Green ash tree marked for harvest

If a site with green ash trees meets certain criteria, the USDA returns in late summer to peel back bark of trees. That's the emerald ash borer larval-evaluation method USDA uses to determine emerald ash borer-infestation levels. The department then marks each tree to be harvested.

The U.S. Department of Agriculture’s Biological Control Facility continues to seek landowners to donate living ash trees to support laboratory production of parasites that combat the emerald ash borer.

“A vital part of our program is to harvest green ash trees infested with the emerald ash borer,” said Paul Nelson, field team-leader at the emerald ash borer biological-control rearing facility at USDA’s Animal Plant and Health Inspection Service in Brighton, Michigan. “Harvesting the wood allows us to capture the beetle in its adult form, which is then used to replicate populations of the parasites.”

The facility uses trees between 8 inches and 20 inches in diameter at breast height to support its production process. The facility needs green ash trees only. It also needs trees that are still living. Ash trees typically show significant signs of decline but retain some leaf canopy throughout the summer and shouldn’t be completely dead. Nelson will conduct landowner site visits after leaves have budded in spring.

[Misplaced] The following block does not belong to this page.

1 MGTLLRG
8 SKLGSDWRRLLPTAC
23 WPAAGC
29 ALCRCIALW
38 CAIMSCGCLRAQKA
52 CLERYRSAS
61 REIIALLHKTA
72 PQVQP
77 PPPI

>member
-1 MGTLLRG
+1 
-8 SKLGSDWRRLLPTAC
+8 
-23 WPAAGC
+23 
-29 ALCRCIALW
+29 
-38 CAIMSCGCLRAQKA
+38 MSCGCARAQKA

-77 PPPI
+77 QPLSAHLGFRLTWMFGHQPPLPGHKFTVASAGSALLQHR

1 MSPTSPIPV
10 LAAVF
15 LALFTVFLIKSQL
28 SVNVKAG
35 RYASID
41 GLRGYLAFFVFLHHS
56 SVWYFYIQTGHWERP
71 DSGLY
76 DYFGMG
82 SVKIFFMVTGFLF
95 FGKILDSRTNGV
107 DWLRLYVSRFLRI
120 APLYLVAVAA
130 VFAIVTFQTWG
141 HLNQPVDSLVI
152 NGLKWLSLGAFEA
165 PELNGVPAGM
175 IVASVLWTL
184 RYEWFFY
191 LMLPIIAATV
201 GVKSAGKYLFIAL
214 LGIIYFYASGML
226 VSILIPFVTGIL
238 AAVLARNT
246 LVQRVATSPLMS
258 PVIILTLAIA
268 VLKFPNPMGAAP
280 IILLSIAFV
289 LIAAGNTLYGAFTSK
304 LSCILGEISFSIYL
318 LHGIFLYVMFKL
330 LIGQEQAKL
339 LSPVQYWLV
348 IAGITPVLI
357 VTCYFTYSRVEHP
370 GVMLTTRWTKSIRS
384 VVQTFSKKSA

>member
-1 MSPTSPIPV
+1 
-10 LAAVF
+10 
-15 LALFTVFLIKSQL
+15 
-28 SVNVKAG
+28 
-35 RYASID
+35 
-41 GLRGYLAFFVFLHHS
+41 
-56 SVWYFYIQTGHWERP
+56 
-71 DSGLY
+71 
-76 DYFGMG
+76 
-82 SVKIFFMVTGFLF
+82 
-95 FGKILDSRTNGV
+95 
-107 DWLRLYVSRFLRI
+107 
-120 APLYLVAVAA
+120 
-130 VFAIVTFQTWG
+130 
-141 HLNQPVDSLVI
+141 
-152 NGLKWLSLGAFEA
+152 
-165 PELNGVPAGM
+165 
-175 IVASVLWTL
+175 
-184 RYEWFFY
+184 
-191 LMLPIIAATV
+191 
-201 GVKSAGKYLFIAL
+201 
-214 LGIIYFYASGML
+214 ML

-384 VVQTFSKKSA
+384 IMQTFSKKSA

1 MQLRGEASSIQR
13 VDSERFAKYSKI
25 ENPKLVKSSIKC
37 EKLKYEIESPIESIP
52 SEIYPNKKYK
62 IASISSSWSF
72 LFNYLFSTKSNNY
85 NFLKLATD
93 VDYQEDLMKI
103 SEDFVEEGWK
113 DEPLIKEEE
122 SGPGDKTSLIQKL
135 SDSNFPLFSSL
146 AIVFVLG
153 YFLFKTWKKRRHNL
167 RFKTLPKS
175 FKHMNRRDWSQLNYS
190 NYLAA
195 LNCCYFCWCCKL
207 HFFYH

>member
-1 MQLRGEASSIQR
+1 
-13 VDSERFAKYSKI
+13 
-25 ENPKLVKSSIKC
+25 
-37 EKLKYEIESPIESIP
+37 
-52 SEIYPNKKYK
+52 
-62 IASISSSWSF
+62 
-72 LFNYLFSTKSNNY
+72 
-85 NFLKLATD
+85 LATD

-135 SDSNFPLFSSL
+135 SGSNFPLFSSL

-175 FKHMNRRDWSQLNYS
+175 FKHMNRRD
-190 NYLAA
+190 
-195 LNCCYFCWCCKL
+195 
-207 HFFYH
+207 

“Our focus area looks to be properties in northern Sheboygan County, Fond du Lac County and Door County” he said. “If the site meets most of our criteria, I would return in late summer to peel back bark of trees one by one. That’s the emerald ash borer larval-evaluation method we use to determine infestation levels. We mark each tree to be harvested based on that methodology.”

The USDA subcontracts and pays for the harvests. Sites also are remediated to the best of a contractor’s ability to pre-harvest conditions, Nelson said.

The USDA requests donations of 50 or more ash trees. It will harvest trees weekdays between 8 a.m. and 4:30 p.m. Contact or 734-732-0025 for more information.